Co-op reveals half of Brits can’t cook Xmas lunch from scratch

Almost a half (47%) of UK adults can’t cook a full Christmas lunch from scratch, according to new research released today by Co-op.

The research reveals why people feel stuffed when it comes to cooking a Christmas lunch and puts the spotlight on the amount of food set to go to waste this Christmas.

When delving into the reasons why Brits are opting out of cooking at Christmas, one-third (33%) say they’ve never being taught how to cook and a further third (33%) said they don’t have the space or equipment.

Cranberry sauce tops the list as the item UK adults are least likely to be able to make from scratch, followed by bread sauce and Christmas pudding.

Top 10 festive foods Brits can’t cook from scratch:
Cranberry sauce (81%)
Bread Sauce (73%)
Christmas Pudding (73%)
Mince Pies (64%)
Pigs in Blankets (50%)
Parsnips (49%)
Gravy (44%)
Brussel Sprouts (43%)
Roast turkey (40%)
Roast potatoes (33%)

As a result, more than one in three (34%) don’t plan to cook a Christmas Day meal this year.

Instead of slicing and dicing, over half (55%) of UK adults say they’ll rely on others to cook for them instead. Almost a sixth (15%) will forego a Christmas dinner entirely and almost a tenth (8%) will eat at a pub or restaurant.

However, all is not lost as two fifths (41%) of UK adults say next year they want to learn how to cook from scratch.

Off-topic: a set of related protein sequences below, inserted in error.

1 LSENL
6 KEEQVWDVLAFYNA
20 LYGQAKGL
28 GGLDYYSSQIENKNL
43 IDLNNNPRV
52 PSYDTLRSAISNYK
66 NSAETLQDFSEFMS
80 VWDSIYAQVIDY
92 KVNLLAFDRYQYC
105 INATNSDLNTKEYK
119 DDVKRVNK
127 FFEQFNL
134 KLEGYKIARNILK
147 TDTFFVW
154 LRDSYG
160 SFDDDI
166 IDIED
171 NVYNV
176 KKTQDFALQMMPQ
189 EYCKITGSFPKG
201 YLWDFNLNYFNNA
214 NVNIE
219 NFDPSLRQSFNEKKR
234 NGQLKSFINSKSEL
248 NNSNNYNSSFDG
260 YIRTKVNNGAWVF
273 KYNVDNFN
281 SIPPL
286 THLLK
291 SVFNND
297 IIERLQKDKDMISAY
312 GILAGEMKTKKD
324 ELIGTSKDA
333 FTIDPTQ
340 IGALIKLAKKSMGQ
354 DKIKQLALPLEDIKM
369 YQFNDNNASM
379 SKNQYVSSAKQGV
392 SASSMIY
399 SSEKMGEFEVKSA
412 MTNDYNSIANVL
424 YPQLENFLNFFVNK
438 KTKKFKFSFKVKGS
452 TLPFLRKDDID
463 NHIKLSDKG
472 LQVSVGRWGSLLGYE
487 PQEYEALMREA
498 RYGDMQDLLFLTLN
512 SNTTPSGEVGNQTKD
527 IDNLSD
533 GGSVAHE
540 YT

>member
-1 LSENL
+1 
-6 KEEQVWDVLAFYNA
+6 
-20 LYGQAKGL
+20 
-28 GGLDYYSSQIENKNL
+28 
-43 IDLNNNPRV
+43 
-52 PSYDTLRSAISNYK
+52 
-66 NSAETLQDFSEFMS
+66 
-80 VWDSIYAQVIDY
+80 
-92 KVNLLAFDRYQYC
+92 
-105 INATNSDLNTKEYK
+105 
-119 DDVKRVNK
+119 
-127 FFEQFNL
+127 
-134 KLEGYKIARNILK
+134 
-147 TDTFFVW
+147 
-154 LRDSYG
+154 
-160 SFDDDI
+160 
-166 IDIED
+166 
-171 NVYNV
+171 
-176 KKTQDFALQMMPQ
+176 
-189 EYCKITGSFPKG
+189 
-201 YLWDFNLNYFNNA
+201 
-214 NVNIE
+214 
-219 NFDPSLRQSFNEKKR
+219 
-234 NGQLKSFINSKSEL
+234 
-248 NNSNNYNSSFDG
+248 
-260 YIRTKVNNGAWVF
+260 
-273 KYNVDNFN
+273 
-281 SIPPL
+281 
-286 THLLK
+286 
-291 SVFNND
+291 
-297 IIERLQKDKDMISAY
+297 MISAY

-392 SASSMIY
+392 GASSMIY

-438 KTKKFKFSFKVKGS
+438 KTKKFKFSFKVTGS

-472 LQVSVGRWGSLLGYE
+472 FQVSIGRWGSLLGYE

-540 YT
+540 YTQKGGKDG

When asked how they’d most like to do this, almost a third (30%) would want to learn from someone who is an expert or has lots of experience and a quarter (25%) want to learn close to where they live.

A fifth (20%) would want face to face sessions as opposed to virtual learning and almost a fifth (18%) want to learn from someone like themselves.

Perhaps as a result of a lack of culinary skills, over a third (35%) of Brits say they expect to waste food this Christmas.

Brussel sprouts, turkey and Christmas cake are most likely to go to waste followed by bread sauce, potatoes and Christmas Pudding.

Showcasing a want from Brits to reduce food waste, over two thirds (67%) said they would find advice on how to reduce what they throw away helpful.

The research comes as Co-op commits to doubling Hubbub’s network of community fridges as part of its ongoing partnership with the environmental charity, funding a further 250 fridges, bringing the total to 500, which is expected to save a total of 34 million meals from going to waste annually.

In addition to reducing food waste, the fridges which will be open over the festive period and are a place where communities can gain access fresh food and learn skills such as cooking.

Rebecca Birkbeck, Director of Community and Shared Value at Co-op, said, “Cooking is not only a fantastic skill to have in terms of providing for yourself and eating well, but it’s one of the best ways to come together with members of your family and the community – especially at Christmas.

“However, the reality is that knowing how to cook from scratch isn’t a skill that everyone has access to. Through our partnership with Hubbub we hope that more people will take up the opportunity to meet with others at their local Community Fridge and share and learn skills such as cooking.”

Liam Sweeney, Creative Partner at Hubbub, said, “Food has always been a way to bring people together but the role of a Community Fridge goes way beyond its contents. Not only do these fridges provide people with fresh food that would otherwise go to waste they offer a place for communities to come together, support one another and learn from each other.”

Co-op is encouraging people who are looking to learn new skills and to find their local Community Fridge to visit its online community Co-operate